National Energy and Climate Plans (NECPs) are the new framework within which EU Member States have to plan, in an integrated manner, their climate and energy objectives, targets, policies and measures to the European Commission.

The proposed Governance Regulation, within which the NECP framework sits, consolidates the existing patchwork of not only planning obligations but also obligations for monitoring and reporting Member States have under the different pieces of EU legislation across energy, climate and other Energy Union related policy areas.

Countries will have to develop NECPs on a ten year rolling basis, with an update halfway through the implementation period. The NECPs covering the first period from 2021 to 2030 will have to ensure that the Union’s 2030 targets for greenhouse gas emission reductions, renewable energy, energy efficiency and electricity interconnection are met.

The system is built on a so called ‘iterative process’ between each Member States and the Commission. This means that if the Commission see that a country has not pledged high enough contributions in its draft NECP (or update) to deliver towards the EU targets, or if at any (check) point in time a country is falling off track in delivering towards those targets, it can issue recommendations to the Member State and ask them to fall back in line.

In terms of overall targets and objectives, EU’s sectorial climate and energy legislation sets the minimum ambition level the NECPs are required to deliver towards. Member States are however fully entitled to design more ambitious plans. This is crucial, as none of these targets are ambitious enough for the EU to deliver on its commitments under the Paris Agreement.


Crucial in this context is how countries interpret the objective of developing an NECP. For CAN Europe, it is important that countries seize the opportunity the development of an NECP brings, to cover for existing gaps in national legislation, and pave the way for higher ambition.

For CAN Europe it is important that all countries in their NECP clearly specify how it, in addition to delivering towards the dimensions of the Energy Union, is contributing to the country’s fulfilment of the Paris Agreements long term objective. All countries should also give clear indications that the NECP is consistent with an ambitious long term strategy towards 2050.

All NECPs should also, given the current level of ambition of all EU climate and energy policy is too low to ensure delivery towards the Paris Agreement long term objectives, include a robust and specific process for how ambition in the NECP will be scaled up over time and ensure each update of the NECP to be more ambitious than the previous one.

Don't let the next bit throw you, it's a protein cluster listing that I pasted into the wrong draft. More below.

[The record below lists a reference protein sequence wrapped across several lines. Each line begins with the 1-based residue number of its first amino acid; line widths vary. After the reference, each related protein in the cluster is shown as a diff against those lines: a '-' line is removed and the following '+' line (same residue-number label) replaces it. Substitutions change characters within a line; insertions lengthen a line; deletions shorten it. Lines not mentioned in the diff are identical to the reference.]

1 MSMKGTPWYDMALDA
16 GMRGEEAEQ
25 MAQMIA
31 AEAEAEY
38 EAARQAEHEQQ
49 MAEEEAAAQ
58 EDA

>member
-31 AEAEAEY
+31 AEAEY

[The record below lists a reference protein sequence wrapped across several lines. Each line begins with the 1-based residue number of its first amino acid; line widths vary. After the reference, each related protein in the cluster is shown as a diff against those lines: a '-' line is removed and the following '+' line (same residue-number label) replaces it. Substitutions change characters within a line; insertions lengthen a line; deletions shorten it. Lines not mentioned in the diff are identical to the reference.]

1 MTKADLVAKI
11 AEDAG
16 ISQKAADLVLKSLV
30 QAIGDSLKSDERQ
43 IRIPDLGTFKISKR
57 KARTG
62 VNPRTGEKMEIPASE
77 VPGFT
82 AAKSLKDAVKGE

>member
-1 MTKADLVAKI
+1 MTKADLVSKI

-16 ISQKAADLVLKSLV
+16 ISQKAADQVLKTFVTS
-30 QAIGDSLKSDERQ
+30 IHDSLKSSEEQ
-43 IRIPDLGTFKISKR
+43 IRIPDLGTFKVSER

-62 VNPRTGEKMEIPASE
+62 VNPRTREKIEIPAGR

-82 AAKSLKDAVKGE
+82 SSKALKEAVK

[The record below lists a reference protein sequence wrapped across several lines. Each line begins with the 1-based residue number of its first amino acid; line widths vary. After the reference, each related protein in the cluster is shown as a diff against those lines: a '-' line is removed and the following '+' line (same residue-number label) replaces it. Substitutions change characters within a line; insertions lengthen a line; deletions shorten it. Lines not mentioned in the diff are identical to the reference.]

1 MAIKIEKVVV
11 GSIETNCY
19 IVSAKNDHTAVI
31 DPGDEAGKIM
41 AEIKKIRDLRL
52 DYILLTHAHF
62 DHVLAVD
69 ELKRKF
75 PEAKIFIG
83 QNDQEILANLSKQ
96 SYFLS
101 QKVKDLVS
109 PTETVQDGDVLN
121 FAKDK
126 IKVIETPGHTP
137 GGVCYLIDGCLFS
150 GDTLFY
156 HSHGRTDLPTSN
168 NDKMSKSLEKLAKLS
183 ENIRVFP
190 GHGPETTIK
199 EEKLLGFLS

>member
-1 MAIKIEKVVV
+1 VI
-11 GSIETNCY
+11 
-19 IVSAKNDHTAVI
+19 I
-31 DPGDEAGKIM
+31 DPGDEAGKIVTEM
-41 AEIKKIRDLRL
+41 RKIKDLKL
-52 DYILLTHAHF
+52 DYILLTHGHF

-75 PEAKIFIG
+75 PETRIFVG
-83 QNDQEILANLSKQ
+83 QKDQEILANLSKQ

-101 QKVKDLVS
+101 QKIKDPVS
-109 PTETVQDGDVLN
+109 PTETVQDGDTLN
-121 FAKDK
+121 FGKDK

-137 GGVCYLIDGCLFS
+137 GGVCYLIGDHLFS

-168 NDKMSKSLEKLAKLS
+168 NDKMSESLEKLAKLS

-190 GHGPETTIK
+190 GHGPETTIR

On NECPs/Paris Agreement compatibility

IDDRI, 2017: Embedding the logic of the Paris Agreement into the new Regulation on Governance of the Energy Union

Ecologic, 2017: Happy Birthday, Paris Agreement! Here is how the EU will be celebrating

On long term strategies/national climate laws

WWF, 2017: Maximiser project

IDDRI, 2017: Developing 2050 decarbonization strategies in the EU: Insights on good practice from national experiences

IDDRI, 2016: 2050 low-emission pathways: domestic benefits and methodological insights - Lessons from the DDPP

Ecologic, 2017: "Paris Compatible" Governance: long-term policy frameworks to drive transformational change

Ecologic, 2017: EU Climate Policies for the 21st Century. The Case for a Strong EU Long-term Target and a Robust Review

On a carbon budget approach and negative emissions

Ecologic, 2018: EU Greenhouse Gas Emission Budget. Implications for EU Climate Policies

The Greens/EFA & Ecologi, 2018: A Climate Law for Europe

Fern, 2017: How the EU Governance Regulation can help achieve negative emissions http://www.fern.org/publications/briefing-note/how-eu-governance-regulation-can-help-achieve-negative-emissions

Ecologic, 2017: EU climate policies: friend, foe or bystander to forest restoration and carbon sinks? EU Climate Governance for restoring degraded forests

On public/stakeholder participation in the NECP process

Client Earth, 2018: Public participation as part of the EU Climate Governance Regulation could help transition to a cleaner, more efficient energy future

Energy Cities and ClientEarth, 2017: Briefing on the on the public participation provisions within the Energy Union Governance Regulation

Latest Publications

See All: Climate & Energy Targets